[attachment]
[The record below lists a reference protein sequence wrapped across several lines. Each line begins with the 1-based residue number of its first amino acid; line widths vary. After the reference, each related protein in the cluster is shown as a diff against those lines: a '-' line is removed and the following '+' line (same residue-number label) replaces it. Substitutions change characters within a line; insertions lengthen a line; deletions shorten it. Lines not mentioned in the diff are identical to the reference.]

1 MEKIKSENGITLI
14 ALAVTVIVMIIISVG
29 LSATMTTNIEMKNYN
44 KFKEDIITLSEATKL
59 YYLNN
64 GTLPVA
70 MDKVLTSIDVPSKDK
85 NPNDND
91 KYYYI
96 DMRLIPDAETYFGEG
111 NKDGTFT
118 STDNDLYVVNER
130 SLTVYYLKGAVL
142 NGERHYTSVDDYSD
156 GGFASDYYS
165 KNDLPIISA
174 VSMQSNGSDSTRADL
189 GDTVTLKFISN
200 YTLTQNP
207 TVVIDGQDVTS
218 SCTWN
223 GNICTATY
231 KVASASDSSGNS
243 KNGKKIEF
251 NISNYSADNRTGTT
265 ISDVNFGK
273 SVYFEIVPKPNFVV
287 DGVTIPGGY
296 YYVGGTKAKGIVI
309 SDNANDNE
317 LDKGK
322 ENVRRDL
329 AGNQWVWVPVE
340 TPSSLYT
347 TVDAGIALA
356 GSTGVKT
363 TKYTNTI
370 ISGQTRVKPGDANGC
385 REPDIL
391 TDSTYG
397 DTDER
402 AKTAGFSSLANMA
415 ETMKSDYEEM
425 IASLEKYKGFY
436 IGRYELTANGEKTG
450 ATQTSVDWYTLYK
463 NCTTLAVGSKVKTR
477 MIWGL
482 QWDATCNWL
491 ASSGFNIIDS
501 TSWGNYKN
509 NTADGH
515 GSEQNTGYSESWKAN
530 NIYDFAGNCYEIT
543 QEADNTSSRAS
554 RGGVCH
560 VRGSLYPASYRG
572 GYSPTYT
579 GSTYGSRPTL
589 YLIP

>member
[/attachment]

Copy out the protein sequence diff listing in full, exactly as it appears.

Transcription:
[The record below lists a reference protein sequence wrapped across several lines. Each line begins with the 1-based residue number of its first amino acid; line widths vary. After the reference, each related protein in the cluster is shown as a diff against those lines: a '-' line is removed and the following '+' line (same residue-number label) replaces it. Substitutions change characters within a line; insertions lengthen a line; deletions shorten it. Lines not mentioned in the diff are identical to the reference.]

1 MEKIKSENGITLI
14 ALAVTVIVMIIISVG
29 LSATMTTNIEMKNYN
44 KFKEDIITLSEATKL
59 YYLNN
64 GTLPVA
70 MDKVLTSIDVPSKDK
85 NPNDND
91 KYYYI
96 DMRLIPDAETYFGEG
111 NKDGTFT
118 STDNDLYVVNER
130 SLTVYYLKGAVL
142 NGERHYTSVDDYSD
156 GGFASDYYS
165 KNDLPIISA
174 VSMQSNGSDSTRADL
189 GDTVTLKFISN
200 YTLTQNP
207 TVVIDGQDVTS
218 SCTWN
223 GNICTATY
231 KVASASDSSGNS
243 KNGKKIEF
251 NISNYSADNRTGTT
265 ISDVNFGK
273 SVYFEIVPKPNFVV
287 DGVTIPGGY
296 YYVGGTKAKGIVI
309 SDNANDNE
317 LDKGK
322 ENVRRDL
329 AGNQWVWVPVE
340 TPSSLYT
347 TVDAGIALA
356 GSTGVKT
363 TKYTNTI
370 ISGQTRVKPGDANGC
385 REPDIL
391 TDSTYG
397 DTDER
402 AKTAGFSSLANMA
415 ETMKSDYEEM
425 IASLEKYKGFY
436 IGRYELTANGEKTG
450 ATQTSVDWYTLYK
463 NCTTLAVGSKVKTR
477 MIWGL
482 QWDATCNWL
491 ASSGFNIIDS
501 TSWGNYKN
509 NTADGH
515 GSEQNTGYSESWKAN
530 NIYDFAGNCYEIT
543 QEADNTSSRAS
554 RGGVCH
560 VRGSLYPASYRG
572 GYSPTYT
579 GSTYGSRPTL
589 YLIP

>member